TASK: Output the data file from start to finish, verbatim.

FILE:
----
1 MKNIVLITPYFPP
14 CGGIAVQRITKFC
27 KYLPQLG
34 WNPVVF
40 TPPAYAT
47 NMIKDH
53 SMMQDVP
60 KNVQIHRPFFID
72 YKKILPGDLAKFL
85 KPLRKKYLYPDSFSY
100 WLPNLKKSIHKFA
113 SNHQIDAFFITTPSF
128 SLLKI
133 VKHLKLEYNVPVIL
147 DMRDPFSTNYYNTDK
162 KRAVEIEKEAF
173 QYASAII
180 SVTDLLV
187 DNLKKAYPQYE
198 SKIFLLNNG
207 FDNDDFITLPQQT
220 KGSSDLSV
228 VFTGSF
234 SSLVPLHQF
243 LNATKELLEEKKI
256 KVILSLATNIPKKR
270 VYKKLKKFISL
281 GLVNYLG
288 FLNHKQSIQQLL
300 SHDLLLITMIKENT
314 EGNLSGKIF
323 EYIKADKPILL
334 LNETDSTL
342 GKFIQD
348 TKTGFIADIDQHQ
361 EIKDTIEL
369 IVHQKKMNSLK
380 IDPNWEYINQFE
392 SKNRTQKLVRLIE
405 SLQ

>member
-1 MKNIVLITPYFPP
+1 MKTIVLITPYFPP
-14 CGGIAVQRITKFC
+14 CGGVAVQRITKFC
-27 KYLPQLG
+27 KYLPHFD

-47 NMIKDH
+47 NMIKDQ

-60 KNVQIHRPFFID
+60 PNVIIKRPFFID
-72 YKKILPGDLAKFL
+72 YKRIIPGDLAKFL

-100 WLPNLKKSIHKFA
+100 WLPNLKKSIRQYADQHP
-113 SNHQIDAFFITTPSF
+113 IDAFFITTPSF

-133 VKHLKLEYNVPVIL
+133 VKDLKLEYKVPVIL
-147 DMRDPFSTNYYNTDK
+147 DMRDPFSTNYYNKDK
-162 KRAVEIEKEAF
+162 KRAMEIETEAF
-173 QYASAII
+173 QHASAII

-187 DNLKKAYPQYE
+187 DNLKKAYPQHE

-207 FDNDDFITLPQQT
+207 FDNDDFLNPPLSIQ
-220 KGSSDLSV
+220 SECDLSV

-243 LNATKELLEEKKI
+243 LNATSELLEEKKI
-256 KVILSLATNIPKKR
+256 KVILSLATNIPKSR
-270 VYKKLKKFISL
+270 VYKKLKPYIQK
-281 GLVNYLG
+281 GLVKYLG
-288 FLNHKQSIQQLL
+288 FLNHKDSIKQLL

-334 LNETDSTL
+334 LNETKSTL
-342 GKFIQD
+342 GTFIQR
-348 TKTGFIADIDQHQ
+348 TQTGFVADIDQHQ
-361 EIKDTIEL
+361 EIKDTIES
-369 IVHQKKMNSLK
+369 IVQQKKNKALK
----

1 MKNIVLITPYFPP
14 CGGIAVQRITKFC
27 KYLPQLG
34 WNPVVF
40 TPPAYAT
47 NMIKDH
53 SMMQDVP
60 KNVQIHRPFFID
72 YKKILPGDLAKFL
85 KPLRKKYLYPDSFSY
100 WLPNLKKSIHKFA
113 SNHQIDAFFITTPSF
128 SLLKI
133 VKHLKLEYNVPVIL
147 DMRDPFSTNYYNTDK
162 KRAVEIEKEAF
173 QYASAII
180 SVTDLLV
187 DNLKKAYPQYE
198 SKIFLLNNG
207 FDNDDFITLPQQT
220 KGSSDLSV
228 VFTGSF
234 SSLVPLHQF
243 LNATKELLEEKKI
256 KVILSLATNIPKKR
270 VYKKLKKFISL
281 GLVNYLG
288 FLNHKQSIQQLL
300 SHDLLLITMIKENT
314 EGNLSGKIF
323 EYIKADKPILL
334 LNETDSTL
342 GKFIQD
348 TKTGFIADIDQHQ
361 EIKDTIEL
369 IVHQKKMNSLK
380 IDPNWEYINQFE
392 SKNRTQKLVRLIE
405 SLQ

>member
-1 MKNIVLITPYFPP
+1 MKTIVLITPYFPP
-14 CGGIAVQRITKFC
+14 CGGVAVQRITKFC
-27 KYLPQLG
+27 KYLPHFD

-47 NMIKDH
+47 NMIKDQ

-60 KNVQIHRPFFID
+60 PNVIIKRPFFID
-72 YKKILPGDLAKFL
+72 YKRIIPGDLAKFL

-100 WLPNLKKSIHKFA
+100 WLPNLKKSIRQYADQHP
-113 SNHQIDAFFITTPSF
+113 IDAFFITTPSF

-133 VKHLKLEYNVPVIL
+133 VKDLKLEYKVPVIL
-147 DMRDPFSTNYYNTDK
+147 DMRDPFSTNYYNKDK
-162 KRAVEIEKEAF
+162 KRAMEIETEAF
-173 QYASAII
+173 QHASAII

-187 DNLKKAYPQYE
+187 DNLKKAYPQHE

-207 FDNDDFITLPQQT
+207 FDNDDFLNPPLSIQ
-220 KGSSDLSV
+220 SECDLSV

-243 LNATKELLEEKKI
+243 LNATSELLEEKKI
-256 KVILSLATNIPKKR
+256 KVILSLATNIPKSR
-270 VYKKLKKFISL
+270 VYKKLKPYIQK
-281 GLVNYLG
+281 GLVKYLG
-288 FLNHKQSIQQLL
+288 FLNHKDSIKQLL

-334 LNETDSTL
+334 LNETKSTL
-342 GKFIQD
+342 GTFIQR
-348 TKTGFIADIDQHQ
+348 TQTGFVADIDQHQ
-361 EIKDTIEL
+361 EIKDTIES
-369 IVHQKKMNSLK
+369 IVQQKKNKALK